If you know me at all, you will quickly pick up that the main character, Grace Watkins, is loosely based off myself. Appearance-wise, she has the same big, brown curly hair that I do. She loves comic books and Halloween and scary movies...like I do. She likes to keep to herself for most of the time, enjoying her one true best friend's company. She's just a normal girl. She doesn't fit into just one group of people. She's just...Grace.
Perhaps the most relatable characteristic that I have with Grace is that she is sick. I was diagnosed with a fairly uncommon form of liver disease when I was 21. Finding out I had a disease that was potentially life-threatening was very hard to understand at the time, considering how young I was. It makes you feel helpless and alone, which is ultimately how Grace feels.
Of course, we differ in that I don't feel the need to eat chunks of raw meat.
What about writing makes you feel powerful?
I believe that writers, and basically anyone in the arts, have this amazing ability to create worlds. To create something or someplace or someone. We can make up whatever we want in our minds and make it come to life. Grace feels very real to me. I feel like she would be someone that I could hang out with or get to know better.
Having this ability makes me feel very powerful.
Is the novel scary? What’s it like writing scary parts?
My goal for this novel was not to make it really scary. Mostly, I was gearing more towards gore and shock. I love gore and blood. The more of it, the better. Zombies have never really been scary to me, like “Ahh! There's a guy with a chainsaw chasing you!”.
What scares me most about zombie-ism is the getting sick aspect of it. The horrible, painful things your body would do if you were becoming a zombie. I mean, you've got necrosis going on and you feel like death (no pun intended). I wanted readers to be grossed out on some parts.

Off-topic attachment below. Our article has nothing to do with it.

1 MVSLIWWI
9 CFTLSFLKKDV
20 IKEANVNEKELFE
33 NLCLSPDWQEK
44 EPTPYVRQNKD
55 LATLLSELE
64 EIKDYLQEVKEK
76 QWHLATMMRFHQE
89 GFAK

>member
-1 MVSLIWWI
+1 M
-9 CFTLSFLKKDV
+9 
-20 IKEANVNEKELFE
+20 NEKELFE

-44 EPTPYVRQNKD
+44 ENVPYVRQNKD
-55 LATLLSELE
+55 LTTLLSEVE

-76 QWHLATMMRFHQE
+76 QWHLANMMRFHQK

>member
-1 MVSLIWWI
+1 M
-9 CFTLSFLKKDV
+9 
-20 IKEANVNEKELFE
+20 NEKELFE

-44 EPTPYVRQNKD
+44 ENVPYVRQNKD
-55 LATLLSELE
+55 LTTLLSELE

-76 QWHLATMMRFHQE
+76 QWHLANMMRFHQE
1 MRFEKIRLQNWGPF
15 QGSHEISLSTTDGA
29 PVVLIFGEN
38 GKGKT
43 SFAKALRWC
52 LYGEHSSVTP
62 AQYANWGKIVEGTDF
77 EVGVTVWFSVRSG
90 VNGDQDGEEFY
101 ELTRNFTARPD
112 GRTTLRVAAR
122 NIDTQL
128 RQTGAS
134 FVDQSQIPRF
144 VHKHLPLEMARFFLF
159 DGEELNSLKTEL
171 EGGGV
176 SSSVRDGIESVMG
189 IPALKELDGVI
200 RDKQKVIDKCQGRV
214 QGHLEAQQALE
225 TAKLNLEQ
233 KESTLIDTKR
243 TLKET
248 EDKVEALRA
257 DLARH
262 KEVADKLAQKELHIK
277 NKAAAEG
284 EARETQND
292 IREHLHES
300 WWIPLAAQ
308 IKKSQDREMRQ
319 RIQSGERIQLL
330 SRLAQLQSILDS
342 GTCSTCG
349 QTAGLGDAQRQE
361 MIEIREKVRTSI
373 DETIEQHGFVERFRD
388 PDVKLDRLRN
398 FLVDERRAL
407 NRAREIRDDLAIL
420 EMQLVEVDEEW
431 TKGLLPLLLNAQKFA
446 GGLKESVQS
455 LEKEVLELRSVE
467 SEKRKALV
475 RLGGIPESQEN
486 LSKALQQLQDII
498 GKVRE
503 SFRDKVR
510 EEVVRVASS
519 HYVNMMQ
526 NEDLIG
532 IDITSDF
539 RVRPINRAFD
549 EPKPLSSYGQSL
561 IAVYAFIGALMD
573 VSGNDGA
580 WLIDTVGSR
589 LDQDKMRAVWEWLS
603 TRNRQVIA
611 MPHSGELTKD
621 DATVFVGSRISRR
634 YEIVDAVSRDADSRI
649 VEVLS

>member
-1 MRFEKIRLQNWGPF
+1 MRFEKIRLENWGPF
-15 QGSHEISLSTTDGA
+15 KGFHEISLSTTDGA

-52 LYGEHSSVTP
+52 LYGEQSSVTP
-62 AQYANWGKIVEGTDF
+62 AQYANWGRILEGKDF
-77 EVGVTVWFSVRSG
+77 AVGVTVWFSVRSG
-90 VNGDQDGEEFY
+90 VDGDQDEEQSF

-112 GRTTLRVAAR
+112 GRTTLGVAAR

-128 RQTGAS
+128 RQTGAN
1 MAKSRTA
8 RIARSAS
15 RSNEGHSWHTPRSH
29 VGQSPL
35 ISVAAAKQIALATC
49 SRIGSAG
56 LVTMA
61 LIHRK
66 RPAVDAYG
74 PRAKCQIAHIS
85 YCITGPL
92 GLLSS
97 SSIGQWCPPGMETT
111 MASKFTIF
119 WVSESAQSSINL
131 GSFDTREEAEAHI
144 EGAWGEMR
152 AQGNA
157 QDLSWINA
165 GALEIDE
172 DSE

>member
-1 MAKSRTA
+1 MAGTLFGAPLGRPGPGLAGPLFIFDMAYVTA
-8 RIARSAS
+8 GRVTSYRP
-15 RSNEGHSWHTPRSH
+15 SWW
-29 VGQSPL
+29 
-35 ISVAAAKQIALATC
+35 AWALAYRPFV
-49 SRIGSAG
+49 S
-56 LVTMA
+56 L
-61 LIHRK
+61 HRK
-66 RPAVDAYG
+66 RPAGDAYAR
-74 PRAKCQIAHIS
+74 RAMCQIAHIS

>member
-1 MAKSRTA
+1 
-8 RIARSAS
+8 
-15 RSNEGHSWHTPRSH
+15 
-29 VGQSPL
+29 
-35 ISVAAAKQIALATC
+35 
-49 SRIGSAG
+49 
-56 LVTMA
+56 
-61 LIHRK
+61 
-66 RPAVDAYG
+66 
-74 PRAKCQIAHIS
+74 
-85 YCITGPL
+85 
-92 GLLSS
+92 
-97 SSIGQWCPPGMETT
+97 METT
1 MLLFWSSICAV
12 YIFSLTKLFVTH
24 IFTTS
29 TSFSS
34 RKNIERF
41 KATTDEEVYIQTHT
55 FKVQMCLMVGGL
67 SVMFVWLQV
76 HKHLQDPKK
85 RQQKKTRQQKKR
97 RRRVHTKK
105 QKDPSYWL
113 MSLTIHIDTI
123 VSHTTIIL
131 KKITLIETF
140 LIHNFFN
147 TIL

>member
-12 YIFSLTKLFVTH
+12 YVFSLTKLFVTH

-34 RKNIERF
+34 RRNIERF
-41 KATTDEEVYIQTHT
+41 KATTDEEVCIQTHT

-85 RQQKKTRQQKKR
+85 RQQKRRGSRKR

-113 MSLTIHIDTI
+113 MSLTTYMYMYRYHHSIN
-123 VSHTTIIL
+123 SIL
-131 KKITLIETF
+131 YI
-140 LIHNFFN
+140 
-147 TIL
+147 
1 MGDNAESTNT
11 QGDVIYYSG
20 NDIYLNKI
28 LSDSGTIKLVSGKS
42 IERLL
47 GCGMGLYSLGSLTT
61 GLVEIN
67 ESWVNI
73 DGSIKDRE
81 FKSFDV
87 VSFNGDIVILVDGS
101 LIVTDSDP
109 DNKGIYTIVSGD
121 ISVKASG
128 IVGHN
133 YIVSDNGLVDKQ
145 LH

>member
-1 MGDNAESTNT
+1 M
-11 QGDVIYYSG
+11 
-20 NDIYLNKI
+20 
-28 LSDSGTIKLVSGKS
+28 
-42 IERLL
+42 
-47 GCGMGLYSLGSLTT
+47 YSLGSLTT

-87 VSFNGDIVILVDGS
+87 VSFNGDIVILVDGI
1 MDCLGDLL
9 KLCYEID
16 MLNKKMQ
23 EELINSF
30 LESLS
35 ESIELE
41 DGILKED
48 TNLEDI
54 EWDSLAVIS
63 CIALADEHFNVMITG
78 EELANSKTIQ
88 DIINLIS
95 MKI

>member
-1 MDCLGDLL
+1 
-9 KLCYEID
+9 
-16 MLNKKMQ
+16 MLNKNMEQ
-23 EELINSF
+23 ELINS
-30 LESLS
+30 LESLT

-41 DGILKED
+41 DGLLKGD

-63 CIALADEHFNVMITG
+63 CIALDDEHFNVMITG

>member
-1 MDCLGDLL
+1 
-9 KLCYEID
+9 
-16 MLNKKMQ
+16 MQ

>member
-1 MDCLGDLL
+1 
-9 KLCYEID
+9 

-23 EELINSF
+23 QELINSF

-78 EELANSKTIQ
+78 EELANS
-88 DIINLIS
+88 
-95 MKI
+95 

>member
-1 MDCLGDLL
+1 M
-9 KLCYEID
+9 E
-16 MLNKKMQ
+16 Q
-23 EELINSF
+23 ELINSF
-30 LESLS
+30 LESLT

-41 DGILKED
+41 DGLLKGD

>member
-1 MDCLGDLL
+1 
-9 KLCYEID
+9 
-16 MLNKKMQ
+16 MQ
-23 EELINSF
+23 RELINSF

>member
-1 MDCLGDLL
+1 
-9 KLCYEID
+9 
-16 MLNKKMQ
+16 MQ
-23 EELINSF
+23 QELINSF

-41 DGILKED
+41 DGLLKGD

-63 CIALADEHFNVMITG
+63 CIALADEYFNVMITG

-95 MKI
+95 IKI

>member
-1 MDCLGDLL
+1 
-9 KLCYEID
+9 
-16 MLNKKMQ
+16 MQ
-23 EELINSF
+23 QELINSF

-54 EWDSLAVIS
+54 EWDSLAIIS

I believe that only really scary part of the book is when Grace does something she truly regrets doing. Obviously, I can't give it away. However, I can say that writing it was both exciting and difficult. It was a climactic moment and while it was fun thinking up all of these ways to make it shocking, it was hard to make sure that it WAS shocking.
What did you learn about yourself while writing the Turning Grace?
Well number one, writing a novel is harder than I thought it would be. But upon publishing, I realized that I am capable of it.
I also learned that I truly do love writing. Although all the editing and proofing can be a pain, writing the story was so much fun. Whenever I would come up with new ideas, I would feel so proud of myself.
What might readers learn about themselves?
Grace is changing throughout the book. Her body is changing in ways that she can't quite understand. There is an instance where her mother says something along the lines of “It's just hormones.” She is a teenager who is smart, she isn't wildly popular, she has run-ins with the girls who are popular and mean, and she has a crush on a boy.
I wrote "Turning Grace" with teens and young-adults in mind. I'm sure that in some ways the readers may be able to identify with Grace on some levels. I would only hope that it will send a positive message, such as its okay to be different. Well, unless they are zombies. In that case, it would be awesome!
Where can readers go to find out more about your writing?
I am currently working on the “Turning Grace” sequel and I do put updates on it from time to time.